In this modern day and age, the level of fun or approval of a night can be measured by the albums that pop up on Facebook in the days that follow. That, and the consequent comments and ‘likes’. I suppose if that were true, then ADM’s ‘Get Your Skelet-On’ Halloween event was an undisputed success. This writer, shamelessly showing up in a costume worn the previous year, found himself in the midst of dark angels and light angels; Master Chief of Halo fame; and even the Merlion, which was obviously the result of long and painstaking effort. Having arrived semi-late, the food was unfortunately gone but the speed at which it was devoured plus testimony from those who were there earlier was a testimony that it was awesome. Hungry, I continued to explore the corridors that were lined with chairs seating the costumed and the plain clothed students and at this point, I began to feel as though I’ve been transported to a harmonious, not-so-distant future where humans have either stayed the same, mutated or influenced by the mass media, became complete slut in terms of fashion. I proudly belong the last category. It wasn’t long before the Music District began playing their sets and like the zombies some of us SHOULD have dressed up as, several of us started mindlessly moving into the room that was by day, a lecture theatre and by that particular night, a fog filled stage and dance floor. The decoration weren’t elaborate but was enough to set the mood and the Ghostbuster movie silently projected onto the wall and a brilliant touch. Several bands from the Music District performed their sets clad in costumes and hello kitty guitars. At some point though, the party was split into two with one group dancing their way in the Lecture Theatre and the other chatting away along the corridor. The entire basement level became filled with life. The DJ played a great mix featuring a myriad of genres, giving everyone a piece of their preference and the walls were good sound barriers, leaving the corridors as a place to chat with friends, acquaintances and strangers alike. Now feedback from my fellow hallowed party-goers indicates mixed response towards the event. Some found it a tad boring while others such as myself, were partying the lights came on and were suddenly brought back to the reality that is the lecture theatre. If you ask me, it was a well thought through party plan; minimal in execution, the party provided all the basic requirements of setting the mood, leaving the partygoers as the final bit of decoration to really turn it into a halloween party. Too many of us expect fun to be handed to us at a party; forgetting fun is whatever you make of it and if you ask me, I had fun – Dancing nonstop and camwhoring all night. That’s the only requirement to fun for this sexually questionably stripper.


events

end of year party. 2009-2010


events

Photography by Jules Ang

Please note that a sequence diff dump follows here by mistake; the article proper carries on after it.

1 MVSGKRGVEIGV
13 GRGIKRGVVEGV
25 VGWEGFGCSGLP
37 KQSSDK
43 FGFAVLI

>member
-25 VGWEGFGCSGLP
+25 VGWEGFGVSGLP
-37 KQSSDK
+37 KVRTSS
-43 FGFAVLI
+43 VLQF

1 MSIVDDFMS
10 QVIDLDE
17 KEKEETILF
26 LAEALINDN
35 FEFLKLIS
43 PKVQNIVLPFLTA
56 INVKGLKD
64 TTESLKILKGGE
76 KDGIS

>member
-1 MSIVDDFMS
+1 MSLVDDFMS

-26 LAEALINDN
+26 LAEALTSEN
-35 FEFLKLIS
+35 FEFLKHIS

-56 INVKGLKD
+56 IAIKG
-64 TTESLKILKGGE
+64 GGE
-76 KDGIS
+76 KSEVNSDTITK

feature Written by Kimberly Huang Photography by Jules Ang PHILIP TAN The President, the Head Honcho. He holds the very future of ADM in his hands – driven and armed with a vision, he is also responsible for keeping our beloved Chair, Prof. Vibeke Sorensen (and the rest of the faculty), up to date with what’s happening in ADM! PRISCILLA HOO The Vice-President, the Second-in-Command. She not only aids the President in his duties, she also acts as the link between the student body and the committee (not that you can’t approach any one of the club members… because you sure can!). A feisty motherly figure to the Club, she makes sure everyone is doing his/her job! TERESA CHIOK The Honorary General Secretary, the Jack of All Trades. Keeping tabs on everything (including but not limited to meeting minutes, expenses, manpower used, logistics) equates to being in-the-know. The girl you find behind the scenes, there’s no event or activity she’s not a part of! POW YING HERN Financial Controller, the Money Maker. Well, okay, so he doesn’t exactly MAKE money, but he sure acts as our money tree (not that the money is limitless, either)! All your funding and budgetary queries are directed to this guy; no cent gets spent without his knowing! Can you say ka-ching? BENJAMIN KHAN The Business Manager, Mr. Charisma. It’s all about PR when you’re the guy in charge of scoring sponsorships, joint projects, and whatnot for the school! Liked the exam welfare goodie bags? Enjoyed the delicious Ben and Jerry’s at the End of Semester Party? He’s the guy who made them all happen! (though not without the aid of others, of course!) SAMUEL RUBY RIANTO The Union Representative, the Middle Man. The link between ADM and the Student Union. He keeps ‘em up to date on the goings on at ADM, though the perks are nothing to complain about! He’s away on an SU-related excursion Down Under as I’m writing this; life’s not too shabby for this guy. ANG QING SHENG The Sports and Recreation Officer, our resident Muscle Man. He’s the guy who assembles the troops – the sports teams, that is – that compete in the Inter-School Games, better known as the ISG. But that doesn’t mean he can’t help out with the rest of the student club activities, like logistics for events, for example – this guy knows all about team spirit! PEI WEN CHIA The Welfare Officer, the Mother Hen. Best known for keeping the café up and running and making sure all us ADMers are well-fed and kept happy, she is also in charge of keeping tabs on the upkeep of the school facilities (like the vending machines, etc.) that make life oh-so-convenient for us, especially for those pesky all-nighters! If you have any gripes or are simply grateful for the café and its scrumptious delights, you know who to approach! NICHOLAS ONG The Social Officer, The Party Animal (or should I say, The Pretty Face?). This man is part and parcel of every social event the Club organizes. He makes sure that the decorations are put up, the food’s laid out, the performance act pumped and best of all, everyone gets an invite! Events wouldn’t run as smoothly as they do without this guy on the helm. KIMBERLY HUANG The Publications Officer, the One Who Is Writing This Article. Yes, it’s me, I’m the one who gets the word out. I make sure that all of you stay up to date on the coverage for all the latest school events – but that’s not all! This compendium also features fabulous fashion spread, music reviews, articles by guest writers and interviews with some of our faculty, only to name a few. Of course, this wouldn’t have been possible without my awesome staff! LOH BI YING (better known as none other than HEKI!) The Webmistress, Student By Day, Coder cum Lurker By Night. She, along with her trusty right-hand woman Shermin, is in charge of ensuring the ADM site and forum (http://www.adm.sg) run without a hitch. She keeps all your posts in check – no off-topic or spam posts ever get past this webmistress! She is currently helping with the redesign of the NTU-affiliated ADM website. Well there you have it, folks – the members of the Student Club SY09-10!